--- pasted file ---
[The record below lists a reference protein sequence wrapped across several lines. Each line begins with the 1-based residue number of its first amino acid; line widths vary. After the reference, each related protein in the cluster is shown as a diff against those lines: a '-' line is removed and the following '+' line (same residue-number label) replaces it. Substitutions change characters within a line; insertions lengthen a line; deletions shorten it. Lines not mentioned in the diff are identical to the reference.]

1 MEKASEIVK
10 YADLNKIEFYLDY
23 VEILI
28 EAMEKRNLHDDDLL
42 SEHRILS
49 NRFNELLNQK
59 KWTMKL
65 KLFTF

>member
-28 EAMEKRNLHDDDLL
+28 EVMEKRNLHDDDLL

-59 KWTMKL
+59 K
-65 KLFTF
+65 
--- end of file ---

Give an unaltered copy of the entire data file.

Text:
[The record below lists a reference protein sequence wrapped across several lines. Each line begins with the 1-based residue number of its first amino acid; line widths vary. After the reference, each related protein in the cluster is shown as a diff against those lines: a '-' line is removed and the following '+' line (same residue-number label) replaces it. Substitutions change characters within a line; insertions lengthen a line; deletions shorten it. Lines not mentioned in the diff are identical to the reference.]

1 MEKASEIVK
10 YADLNKIEFYLDY
23 VEILI
28 EAMEKRNLHDDDLL
42 SEHRILS
49 NRFNELLNQK
59 KWTMKL
65 KLFTF

>member
-28 EAMEKRNLHDDDLL
+28 EVMEKRNLHDDDLL

-59 KWTMKL
+59 K
-65 KLFTF
+65 